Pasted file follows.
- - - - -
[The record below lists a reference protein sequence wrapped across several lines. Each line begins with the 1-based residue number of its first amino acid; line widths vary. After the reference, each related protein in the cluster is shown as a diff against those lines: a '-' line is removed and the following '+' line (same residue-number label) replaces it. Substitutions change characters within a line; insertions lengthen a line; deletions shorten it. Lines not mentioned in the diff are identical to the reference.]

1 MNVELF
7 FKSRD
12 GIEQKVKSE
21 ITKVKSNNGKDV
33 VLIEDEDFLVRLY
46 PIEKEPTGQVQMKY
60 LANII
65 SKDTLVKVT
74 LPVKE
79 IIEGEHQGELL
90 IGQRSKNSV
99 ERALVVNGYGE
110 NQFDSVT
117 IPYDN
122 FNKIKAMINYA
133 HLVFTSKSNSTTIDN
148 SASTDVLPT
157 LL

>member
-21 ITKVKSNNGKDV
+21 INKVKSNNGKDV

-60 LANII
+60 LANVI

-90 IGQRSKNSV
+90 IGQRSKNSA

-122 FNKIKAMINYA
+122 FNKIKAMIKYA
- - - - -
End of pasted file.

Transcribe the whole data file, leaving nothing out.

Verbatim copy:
[The record below lists a reference protein sequence wrapped across several lines. Each line begins with the 1-based residue number of its first amino acid; line widths vary. After the reference, each related protein in the cluster is shown as a diff against those lines: a '-' line is removed and the following '+' line (same residue-number label) replaces it. Substitutions change characters within a line; insertions lengthen a line; deletions shorten it. Lines not mentioned in the diff are identical to the reference.]

1 MNVELF
7 FKSRD
12 GIEQKVKSE
21 ITKVKSNNGKDV
33 VLIEDEDFLVRLY
46 PIEKEPTGQVQMKY
60 LANII
65 SKDTLVKVT
74 LPVKE
79 IIEGEHQGELL
90 IGQRSKNSV
99 ERALVVNGYGE
110 NQFDSVT
117 IPYDN
122 FNKIKAMINYA
133 HLVFTSKSNSTTIDN
148 SASTDVLPT
157 LL

>member
-21 ITKVKSNNGKDV
+21 INKVKSNNGKDV

-60 LANII
+60 LANVI

-90 IGQRSKNSV
+90 IGQRSKNSA

-122 FNKIKAMINYA
+122 FNKIKAMIKYA